Why I stopped writing
It's been awhile.
I've started at least ten different conversations in the past few weeks with that phrase and I think it's finally starting to lose its novelty so let's just get right into it. This is going to be very different from what I usually write and probably a lot darker than what I've ever shared.
A few weeks ago, I spent the better part of an evening walking up and down a bridge that connects the rest of my city to downtown. I passed dozens of people looking over the water and the sun was setting in the horizon. The colours in the sky were mixing together in this kind of watercolored dream and the wind would kind of just glaze over your skin like a warm whisper. It was beautiful. July 13th was the day I decided that I was going to end my life, one of only three times that I truly believed that I needed to die.
I talk about my depression a lot. I think the general consensus from people who know me is that I'm almost too comfortable opening up about it. And I don't necessarily disagree with that. I tend to share very personal experiences that a lot of people find unnerving or difficult to understand and it hinders the growth of a lot of my relationships. A criticism that I always get is that I go too deep -- too fast, and honestly, it's absolutely true.
I've been using writing as a platform to make sense of my own mental illness ever since I could remember. My earliest memory of being completely transparent with my own mental illness started in my senior year of high school. I was only 17 but I remember being so, so scared of the future that I had started shutting people out and I think I spent a record eight weeks out of class before finally realizing that I might have had a problem. I didn't know what was happening to me at the time. I didn't even know what depression was. I thought my own lack of self-worth had come from all the little imperfections that I had fixated on and I perpetuated my own vicious cycle of self-hate and self-harm. I didn't have any idea where to put all these painful little thoughts so I started hiding little pieces of them as pockets of self-deprecating humour into essays I was writing for class. And I was good at it. For the first time, I could share how I felt and I thought that maybe I was going through all this pain for a reason, even if it was to just so I could have easy writing material.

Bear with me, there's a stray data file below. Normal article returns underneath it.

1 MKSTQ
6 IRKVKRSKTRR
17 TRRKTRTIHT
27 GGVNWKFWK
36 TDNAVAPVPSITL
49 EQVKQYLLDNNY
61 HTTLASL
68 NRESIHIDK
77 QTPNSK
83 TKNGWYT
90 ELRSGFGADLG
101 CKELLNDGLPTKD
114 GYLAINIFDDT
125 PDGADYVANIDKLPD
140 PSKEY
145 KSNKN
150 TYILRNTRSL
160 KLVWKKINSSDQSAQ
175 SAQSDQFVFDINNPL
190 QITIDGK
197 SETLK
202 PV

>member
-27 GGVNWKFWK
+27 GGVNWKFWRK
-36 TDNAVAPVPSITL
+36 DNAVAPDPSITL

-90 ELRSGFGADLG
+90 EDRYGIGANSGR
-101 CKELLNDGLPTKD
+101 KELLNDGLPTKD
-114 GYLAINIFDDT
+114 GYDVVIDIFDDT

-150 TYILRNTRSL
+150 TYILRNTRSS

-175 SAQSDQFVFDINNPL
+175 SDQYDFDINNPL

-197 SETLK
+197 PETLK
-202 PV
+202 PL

In the years since, I've used depression in my writing as if all my pain was being carried with the words and I think that's exactly what gave it so much power. I could mask my experiences with thoughtful phrasing and carefully beautiful prose. The words I chose were deliberate, precise, and powerful -- managing my chaotic thoughts with the rules of language. The problem was, those words, my words, were never meant to stay mine.
When a person lives inside of a story, the pains of their world disappear. And for a long time, I wanted to believe that. I plucked out bits and pieces of my life and only really shared what needed to be shared in relevance to individual facets of my life. I felt like I was losing my identity, I felt like I was losing my mind. I couldn't trade qualities and virtues between the different versions of myself and instead of packing them up together to make myself whole, I let my story fall apart.
The things I shared, the story I so carefully chose to tell, just didn't matter. The words I used as a vessel for my pain took to harbour in the darkest points of purpose. I was manipulated and taken advantage of by past ideas of my own lack of self-love. I was told to and when and how to kill myself because of my openness with my depression. I was told that I deserved the physical and emotional abuse I'd received because of my character. Those words I let into the world were being sent back twisted, torn apart, and defeated. And on that beautiful day on the bridge, I had accepted it must have had to be my own fault. It took hours worth of pacing before I realized I needed help and it is still taking weeks worth of living for me to recover from July 13th.
It has taken a lot out of me to write this little and it has taken me weeks to have the courage to write again. When I think about these words moving through time and space, I worry. I worry that my voice isn't strong enough or that it will be too loud. I worry what will happen to me if I give away too much of myself or if I don't quite give away enough. Every day, I have to come to terms with the fact that I deserve forgiveness from myself.
For all my scars and for all those still yet to come.
“The story is not in the words; it's in the struggle.”